The relatively few exceptions to this multi ticket rule are the (1) 'Europa Spezial' tickets for travel between London and Germany when making connections in Brussels/Bruxelles; (2) when travelling between Britain and The Netherlands via Belgium and (3) tickets that can be booked on TGV for trains between France and Switzerland, Italy and Spain.

You can remove as much stress as possible from planning a multi-country holiday by train by following one of ThereByTrain's itineraries to follow and a unique guide to the multiple options when travelling by train on Europe’s most popular rail routes

The multiple options and trying to work out which train travels where can be confusing (hence the interactive maps that we hope to launch in 2013)
So there’s a lot of information to absorb, but taking a few minutes to take in our advice should save you both time and money!


In certain European cities trains to/from specific other destinations can leave from different stations, other trains only call at certain stations and not others.

We once wasted more than an hour online trying to look up departure times from Prague/Praga to Vienna/Wien becuase we didn't realise that there were two stations in Prague used by long distance trains.

Hence our unique guide to the most potentially confusing destinations that have more than one station.


The majority of the information given to train travellers in Europe is in the domestic language only.

Don’t be alarmed because major stations are much like airports meaning that signs pointing out key information such as ‘this way to the trains’ or ‘lists of departures’ is also translated into English.

However, more detailed and useful information, such as the notes as to which days of the week trains operate that are listed on printed departure sheets at station, is rarely translated, so allow more time at stations than you'll think you'll need.

The names of destinations will also be listed in domestic languages only.
Avoid scenarios in which you’re staring up at a departure board thinking ‘I can see the information for the 11:00 train to Koln, but I’m looking for the Cologne train?'.

Where this can matter most is when disruptions occur to the normal service, information announcements at both stations and on the train about train delays and other schedule changes are often in the native language only.
We’ve yet to experience a multi-trip rail journey across Europe without at least one train running very late or being cancelled (don’t let that stop you making your trip!)

Look out for information on departure boards that’s in a different colour to the other text or information that is flashing, it often indicates a delay or last minute cancellation.
If you see this listen out for announcements that are being broadcast in the station.
If you think that this information concerns the train you will be taking, ask a fellow traveller or station staff and try to find out what this information is telling you.


You don’t have to travel by fast express trains to travel long distances in Europe, but the slower alternative trains are often 2nd class only – which is particularly relevant to holders of 1st class rail passes looking for alternatives to paying the more expensive supplements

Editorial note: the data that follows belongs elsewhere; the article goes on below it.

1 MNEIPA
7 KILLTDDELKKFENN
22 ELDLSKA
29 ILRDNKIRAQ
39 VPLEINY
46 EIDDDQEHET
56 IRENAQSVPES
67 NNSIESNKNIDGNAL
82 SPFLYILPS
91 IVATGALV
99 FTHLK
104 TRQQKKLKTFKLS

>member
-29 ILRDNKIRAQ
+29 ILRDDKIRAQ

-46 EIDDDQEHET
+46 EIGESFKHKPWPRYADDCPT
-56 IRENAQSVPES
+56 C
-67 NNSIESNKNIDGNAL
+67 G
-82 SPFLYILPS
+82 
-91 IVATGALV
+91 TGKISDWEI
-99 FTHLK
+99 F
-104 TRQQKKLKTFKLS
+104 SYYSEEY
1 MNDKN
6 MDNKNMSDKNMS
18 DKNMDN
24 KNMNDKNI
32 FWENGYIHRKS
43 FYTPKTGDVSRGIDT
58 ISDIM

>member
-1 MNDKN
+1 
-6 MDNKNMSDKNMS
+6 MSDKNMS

Long distance 2nd class only trains are particularly common in France, Italy, Spain and Eastern Europe. They:

  • are comparatively slow calling at all or most stations between two destinations
  • have cheaper ticket prices than the alternative express trains
  • have seats that can’t be reserved
  • are often crowded, particularly in the summer months
  • may not have air-conditioning
  • won't have any catering facilities

But such trains also have less obvious advantages:

  • You can often travel long distances for less than €15 (journey mainly by these trains and a rail pass is much less likely to save you money)
  • the lack of reservations give you greater freedom
  • they often travel through scenic areas, which are often best appreciated from a slow train.
  • When travelling by the coast or rivers you have the freedom to choose to sit on the side of the train with the more spectacular views

For these reasons we often plan to take journeys by these trains in spring/autumn, when they’re less likely to be hot and crowded and the landscape is at its best.
Such journeys can be so much memorable than rushing by high speed trains that spend a high percentage of their journeys in tunnels, wedged between sound barriers or travelling across flat and frankly dull countryside.


Travelling through an amazing landscape is often the great advantage of travelling by train in Europe, in comparison to flying hence our comprehensive guide to the continent’s greatest journeys.

We can get a tad obsessed by taking the most scenic route possible between two destinations and we suspect we’re not the only ones?!?
Whenever possible our itineraries include the most scenic routes between two destinations.

However, as you will also see we’re also a tad obsessed with pointing out which side of the train you need to be sat in order to make the most of the landscape.
On many scenic routes you can see the coast, rivers, mountains from one side of the train, while from the other you will see nothing special and wonder why the journey has been singled out

For this reason try to avoid travelling by trains on which you have to reserve seats on scenic routes.


The majority of countries have an annual major change to their railway timetables in early December (Great Britain is an exception).
Many countries including France, Italy and Spain, also make minor alterations to their respective timetables at the beginning of June, but these summer changes usually involve the addition of extra trains that will operate in the summer months.

The December timetable is more important because it is the one day of the year on which major revisions are made to international train services.
New services will be introduced on this date, but others will be withdrawn completely - the 2013 timetable change will be introduced on 

Yet more tips and helpful information

Our Top 10 Tips for taking the stress out of travelling by train in Europe

Considering a multi-journey holiday by train whether you want to be spontaneous or need to know exactly where you will be when.

Yet more tips and useful information will tell you more about, train catering, overnight trains and tips that will enhance your journeys by train

Tips for InterRail pass users Worth reading before setting out on an InterRail holiday.

Tips for Eurail pass users Worth reading before setting out on a Eurail holiday.